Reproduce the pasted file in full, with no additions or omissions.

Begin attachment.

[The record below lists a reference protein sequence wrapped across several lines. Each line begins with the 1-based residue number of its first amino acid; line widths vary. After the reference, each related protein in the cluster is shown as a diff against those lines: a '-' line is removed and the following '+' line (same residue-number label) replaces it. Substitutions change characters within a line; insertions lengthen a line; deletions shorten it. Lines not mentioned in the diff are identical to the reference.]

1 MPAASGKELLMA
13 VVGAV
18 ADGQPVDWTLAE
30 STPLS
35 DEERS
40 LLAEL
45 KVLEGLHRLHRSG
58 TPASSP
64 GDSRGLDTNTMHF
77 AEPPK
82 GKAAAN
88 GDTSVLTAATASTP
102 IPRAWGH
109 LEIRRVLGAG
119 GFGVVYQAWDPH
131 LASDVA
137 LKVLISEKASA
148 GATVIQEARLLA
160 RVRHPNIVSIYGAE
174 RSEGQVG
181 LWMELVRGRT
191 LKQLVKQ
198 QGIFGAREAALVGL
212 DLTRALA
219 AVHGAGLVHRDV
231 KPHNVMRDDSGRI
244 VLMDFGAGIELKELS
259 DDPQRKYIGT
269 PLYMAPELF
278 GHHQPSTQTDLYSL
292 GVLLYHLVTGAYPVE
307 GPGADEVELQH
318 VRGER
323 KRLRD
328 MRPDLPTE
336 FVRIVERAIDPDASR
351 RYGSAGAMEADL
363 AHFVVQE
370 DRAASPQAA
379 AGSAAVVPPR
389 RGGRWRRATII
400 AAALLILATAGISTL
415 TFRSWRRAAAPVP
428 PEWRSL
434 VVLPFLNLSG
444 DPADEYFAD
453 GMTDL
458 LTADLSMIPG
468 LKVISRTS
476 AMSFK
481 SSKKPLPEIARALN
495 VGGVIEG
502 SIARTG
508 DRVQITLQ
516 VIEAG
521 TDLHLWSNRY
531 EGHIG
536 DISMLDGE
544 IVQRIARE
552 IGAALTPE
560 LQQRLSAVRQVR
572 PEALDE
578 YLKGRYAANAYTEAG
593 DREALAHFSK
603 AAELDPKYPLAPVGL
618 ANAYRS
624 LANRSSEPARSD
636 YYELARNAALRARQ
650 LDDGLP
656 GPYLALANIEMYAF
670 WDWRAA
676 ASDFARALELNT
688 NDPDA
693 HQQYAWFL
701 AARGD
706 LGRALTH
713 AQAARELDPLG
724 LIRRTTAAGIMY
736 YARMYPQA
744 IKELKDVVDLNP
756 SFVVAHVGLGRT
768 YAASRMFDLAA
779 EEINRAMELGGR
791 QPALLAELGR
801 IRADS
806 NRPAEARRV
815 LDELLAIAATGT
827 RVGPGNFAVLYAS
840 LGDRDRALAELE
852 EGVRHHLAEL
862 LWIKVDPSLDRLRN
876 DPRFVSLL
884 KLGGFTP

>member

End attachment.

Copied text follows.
[The record below lists a reference protein sequence wrapped across several lines. Each line begins with the 1-based residue number of its first amino acid; line widths vary. After the reference, each related protein in the cluster is shown as a diff against those lines: a '-' line is removed and the following '+' line (same residue-number label) replaces it. Substitutions change characters within a line; insertions lengthen a line; deletions shorten it. Lines not mentioned in the diff are identical to the reference.]

1 MPAASGKELLMA
13 VVGAV
18 ADGQPVDWTLAE
30 STPLS
35 DEERS
40 LLAEL
45 KVLEGLHRLHRSG
58 TPASSP
64 GDSRGLDTNTMHF
77 AEPPK
82 GKAAAN
88 GDTSVLTAATASTP
102 IPRAWGH
109 LEIRRVLGAG
119 GFGVVYQAWDPH
131 LASDVA
137 LKVLISEKASA
148 GATVIQEARLLA
160 RVRHPNIVSIYGAE
174 RSEGQVG
181 LWMELVRGRT
191 LKQLVKQ
198 QGIFGAREAALVGL
212 DLTRALA
219 AVHGAGLVHRDV
231 KPHNVMRDDSGRI
244 VLMDFGAGIELKELS
259 DDPQRKYIGT
269 PLYMAPELF
278 GHHQPSTQTDLYSL
292 GVLLYHLVTGAYPVE
307 GPGADEVELQH
318 VRGER
323 KRLRD
328 MRPDLPTE
336 FVRIVERAIDPDASR
351 RYGSAGAMEADL
363 AHFVVQE
370 DRAASPQAA
379 AGSAAVVPPR
389 RGGRWRRATII
400 AAALLILATAGISTL
415 TFRSWRRAAAPVP
428 PEWRSL
434 VVLPFLNLSG
444 DPADEYFAD
453 GMTDL
458 LTADLSMIPG
468 LKVISRTS
476 AMSFK
481 SSKKPLPEIARALN
495 VGGVIEG
502 SIARTG
508 DRVQITLQ
516 VIEAG
521 TDLHLWSNRY
531 EGHIG
536 DISMLDGE
544 IVQRIARE
552 IGAALTPE
560 LQQRLSAVRQVR
572 PEALDE
578 YLKGRYAANAYTEAG
593 DREALAHFSK
603 AAELDPKYPLAPVGL
618 ANAYRS
624 LANRSSEPARSD
636 YYELARNAALRARQ
650 LDDGLP
656 GPYLALANIEMYAF
670 WDWRAA
676 ASDFARALELNT
688 NDPDA
693 HQQYAWFL
701 AARGD
706 LGRALTH
713 AQAARELDPLG
724 LIRRTTAAGIMY
736 YARMYPQA
744 IKELKDVVDLNP
756 SFVVAHVGLGRT
768 YAASRMFDLAA
779 EEINRAMELGGR
791 QPALLAELGR
801 IRADS
806 NRPAEARRV
815 LDELLAIAATGT
827 RVGPGNFAVLYAS
840 LGDRDRALAELE
852 EGVRHHLAEL
862 LWIKVDPSLDRLRN
876 DPRFVSLL
884 KLGGFTP

>member